Locke & Key Season 2 TV Review


Plot: After their father is murdered under mysterious circumstances, the three Locke siblings and their mother move into their ancestral home, Keyhouse, which they discover is full of magical keys that may be connected to their father’s death. As the Locke children explore the different keys and their unique powers, a mysterious demon awakens — and will stop at nothing to steal them.

Review: Joe Hill and Gabriel Rodriguez’s acclaimed comic series Locke & Key is a book I waited years to see become a live-action series. After a failed FOX pilot, Netflix finally brought the graphic novels to the screen thanks to creators Carlton Cuse, Meredith Averill, and Aron Eli Coleite. When Locke & Key premiered in early 2020, it garnered lukewarm reviews from critics who compared it to Netflix’s similar series, Stranger Things. Where Stranger Things leaned heavily into 1980s nostalgia, Locke & Key was a much more straightforward fantasy thriller about a house with magical keys that unlock many unique abilities in the holder. While I was underwhelmed with the first season and felt that it skirted the more robust horror of the comic book, I am glad to see that the second season begins to get things back on the right track.

The episode opens with a flashback to colonial times as a group of British soldiers uncovers the secret in the cave below Key House. This scene echoes the many historical flashbacks from the comic book that showcase the history of the magical keys. It is also a welcome reset for the tone and style of this show as it comes with some blood and sinister acting from Kevin Durand. The episode then shifts to the present day. picking up shortly after the conclusion of the first season, the premiere episode is appropriately titled “The Premiere”. Finding the Locke siblings living with their newfound magical keys and thinking that the villainous Dodge is gone, the kids seem to be living an idyllic life in the small town of Matheson. With the first episode centered on the film premiere for Kinsey’s acting debut The Splattering, the table is set for another showdown between the Locke clan and Dodge.

Interestingly, the pacing of the second season is far better than it was in the first. Locke & Key has already filmed its third season, but for the bulk of these ten episodes, you feel like the story is careening towards a series finale. While still a far cry from the comic books as far as narrative goes, this season definitely moves faster thanks to all of the complex exposition needed to set up the keys out of the way. This means we spend a lot more time with the characters as they are facing down against Dodge/Gabe without even realizing that they are doing so. The series also benefits from shifting the focus slightly off of the Locke children and onto other characters. We spend a lot of time with Gabe (Griffin Gluck) and Eden (Hallea Jones) as their plan develops to obtain all of the keys. This season also gives a substantial subplot to matriarch Nina (Darby Stanchfield) involving her social life. This plot element may seem arbitrary but it definitely pays off by the finale.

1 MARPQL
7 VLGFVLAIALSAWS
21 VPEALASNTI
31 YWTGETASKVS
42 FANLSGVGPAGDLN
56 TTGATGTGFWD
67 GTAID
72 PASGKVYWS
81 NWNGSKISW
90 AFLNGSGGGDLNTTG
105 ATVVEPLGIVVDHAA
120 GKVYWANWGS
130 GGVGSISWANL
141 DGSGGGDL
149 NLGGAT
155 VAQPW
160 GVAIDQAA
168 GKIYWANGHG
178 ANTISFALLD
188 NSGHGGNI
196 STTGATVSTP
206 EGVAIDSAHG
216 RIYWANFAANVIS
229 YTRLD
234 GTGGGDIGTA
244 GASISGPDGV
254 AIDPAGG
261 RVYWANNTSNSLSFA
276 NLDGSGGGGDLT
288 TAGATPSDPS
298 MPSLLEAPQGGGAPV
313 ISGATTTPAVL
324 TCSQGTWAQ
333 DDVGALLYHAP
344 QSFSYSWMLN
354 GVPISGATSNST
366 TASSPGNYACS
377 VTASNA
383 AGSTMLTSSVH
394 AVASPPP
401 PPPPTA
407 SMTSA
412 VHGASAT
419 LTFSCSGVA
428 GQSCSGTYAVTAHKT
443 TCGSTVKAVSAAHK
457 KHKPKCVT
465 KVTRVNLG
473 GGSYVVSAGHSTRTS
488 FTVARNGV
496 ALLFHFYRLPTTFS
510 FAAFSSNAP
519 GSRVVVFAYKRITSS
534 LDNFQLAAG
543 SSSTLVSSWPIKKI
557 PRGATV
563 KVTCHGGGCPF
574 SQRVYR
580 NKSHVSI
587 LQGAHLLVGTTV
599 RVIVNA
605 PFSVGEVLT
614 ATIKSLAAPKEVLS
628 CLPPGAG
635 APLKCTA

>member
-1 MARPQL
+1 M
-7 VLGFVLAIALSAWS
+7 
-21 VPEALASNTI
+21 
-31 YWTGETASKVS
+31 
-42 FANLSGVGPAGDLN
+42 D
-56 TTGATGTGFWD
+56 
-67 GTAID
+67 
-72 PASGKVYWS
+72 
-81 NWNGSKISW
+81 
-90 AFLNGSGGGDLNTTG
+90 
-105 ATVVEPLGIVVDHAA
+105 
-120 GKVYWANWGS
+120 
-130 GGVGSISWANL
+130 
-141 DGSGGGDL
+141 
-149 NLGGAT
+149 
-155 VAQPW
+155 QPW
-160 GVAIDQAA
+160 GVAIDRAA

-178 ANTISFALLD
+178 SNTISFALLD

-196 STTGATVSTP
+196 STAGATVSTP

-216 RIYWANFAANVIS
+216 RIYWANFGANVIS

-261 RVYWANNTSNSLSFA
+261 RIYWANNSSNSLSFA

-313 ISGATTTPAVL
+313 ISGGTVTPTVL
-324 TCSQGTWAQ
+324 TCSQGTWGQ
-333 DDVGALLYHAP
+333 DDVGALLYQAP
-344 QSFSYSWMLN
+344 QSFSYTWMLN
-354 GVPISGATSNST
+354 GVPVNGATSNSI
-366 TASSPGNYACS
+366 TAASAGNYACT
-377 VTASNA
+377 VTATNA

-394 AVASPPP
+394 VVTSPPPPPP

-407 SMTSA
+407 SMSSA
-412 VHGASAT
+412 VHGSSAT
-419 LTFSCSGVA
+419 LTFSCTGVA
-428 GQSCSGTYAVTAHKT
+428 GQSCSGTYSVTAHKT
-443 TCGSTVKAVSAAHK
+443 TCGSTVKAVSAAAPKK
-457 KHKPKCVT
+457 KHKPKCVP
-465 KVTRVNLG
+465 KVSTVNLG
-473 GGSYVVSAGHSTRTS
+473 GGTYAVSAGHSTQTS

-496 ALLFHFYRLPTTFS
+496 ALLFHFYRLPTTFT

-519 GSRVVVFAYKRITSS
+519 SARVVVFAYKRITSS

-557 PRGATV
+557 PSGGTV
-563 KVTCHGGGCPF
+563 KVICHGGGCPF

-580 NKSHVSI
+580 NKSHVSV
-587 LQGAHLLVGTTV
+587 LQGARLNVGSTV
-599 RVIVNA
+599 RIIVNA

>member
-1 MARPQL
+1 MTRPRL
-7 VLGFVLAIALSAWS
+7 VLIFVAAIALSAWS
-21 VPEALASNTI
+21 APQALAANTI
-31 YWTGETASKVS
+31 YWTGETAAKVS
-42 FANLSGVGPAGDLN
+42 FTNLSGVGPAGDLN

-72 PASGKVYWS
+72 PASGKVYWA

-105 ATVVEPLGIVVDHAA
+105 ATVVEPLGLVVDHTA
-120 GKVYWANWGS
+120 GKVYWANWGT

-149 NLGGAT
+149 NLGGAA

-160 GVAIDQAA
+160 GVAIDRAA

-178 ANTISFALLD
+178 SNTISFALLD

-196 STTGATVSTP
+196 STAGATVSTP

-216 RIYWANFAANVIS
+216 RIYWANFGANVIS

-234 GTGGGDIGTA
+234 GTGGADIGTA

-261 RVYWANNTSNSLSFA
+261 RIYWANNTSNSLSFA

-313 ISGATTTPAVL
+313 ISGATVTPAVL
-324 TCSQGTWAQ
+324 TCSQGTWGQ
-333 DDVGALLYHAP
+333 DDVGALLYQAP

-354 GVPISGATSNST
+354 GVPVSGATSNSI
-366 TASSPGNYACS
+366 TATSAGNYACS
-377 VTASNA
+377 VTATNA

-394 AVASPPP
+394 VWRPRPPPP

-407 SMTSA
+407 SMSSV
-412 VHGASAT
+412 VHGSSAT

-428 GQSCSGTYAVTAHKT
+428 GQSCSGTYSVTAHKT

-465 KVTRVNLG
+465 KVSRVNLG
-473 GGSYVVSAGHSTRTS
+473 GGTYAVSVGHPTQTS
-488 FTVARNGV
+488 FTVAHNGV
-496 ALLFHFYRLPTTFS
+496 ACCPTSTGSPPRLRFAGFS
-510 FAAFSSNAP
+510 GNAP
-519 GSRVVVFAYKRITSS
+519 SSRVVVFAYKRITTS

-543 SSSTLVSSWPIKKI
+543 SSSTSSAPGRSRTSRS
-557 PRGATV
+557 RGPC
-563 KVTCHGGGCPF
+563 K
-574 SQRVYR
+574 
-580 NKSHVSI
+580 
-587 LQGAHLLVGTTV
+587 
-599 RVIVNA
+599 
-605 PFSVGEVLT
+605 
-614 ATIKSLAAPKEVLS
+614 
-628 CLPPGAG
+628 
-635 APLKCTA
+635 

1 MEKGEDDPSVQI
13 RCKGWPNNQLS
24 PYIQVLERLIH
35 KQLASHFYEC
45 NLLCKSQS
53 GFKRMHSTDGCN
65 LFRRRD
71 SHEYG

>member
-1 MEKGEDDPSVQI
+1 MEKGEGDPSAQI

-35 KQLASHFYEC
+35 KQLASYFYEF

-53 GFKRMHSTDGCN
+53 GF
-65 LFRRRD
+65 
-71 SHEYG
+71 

But don’t think that the season skimps on the Locke kids. While Bode and Tyler definitely are major characters, this season feels more and more like a showcase for Kinsey. Played by Emilia Jones, Kinsey was one of my least favorite characters in the comic simply because she felt underdeveloped. Jones played Kinsey as hurt and lost in season one but her confidence this time around is noticeable and makes her a much more intriguing character as well as a formidable opponent for Gabe/Dodge.

The ten episodes that comprise the second season (all of which were made available for this review) feature titles reminiscent of the graphic novel and include some teases of major events to unfold this season. While I won’t divulge any spoilers, I can assure you that there are going to be some controversial events for fans unfamiliar with the comics and even more so for those who think they know how this story is going to go. The season also ups the scare factor with these episodes embracing the horror elements that were prevalent in the comics. The first episode alone has more blood and creepy imagery than the entire first season combined.

With a third season already on the way, you will be happy to know that this second season never feels like it is treading water. If anything, this season feels like it was made without any promise that it would continue for another year which leaves it feeling much more immediate. The series works best when it focuses on the older kids and sometimes gets a little too cute when Bode is at the forefront, but it still manages to balance the dark with the fanciful in a way distinct from the comics. The fates of these characters could easily differ from the comic book page and while I would have loved to see a faithful adaptation, Locke & Key has now proven itself capable of deviating from the source material but keeping the tone and theme consistent. I still wish this show was scarier than it is, but it manages to deliver a sophomore season that improves on what came before.

Locke & Key season two premieres on October 22nd on Netflix.

Source: JoBlo.com

About the Author

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Alex Maidy has been a JoBlo.com editor, columnist, and critic since 2012. A Rotten Tomatoes-approved critic and a member of Chicago Indie Critics, Alex has been JoBlo.com's primary TV critic and ran columns including Top Ten and The UnPopular Opinion. When not riling up fans with his hot takes, Alex is an avid reader and aspiring novelist.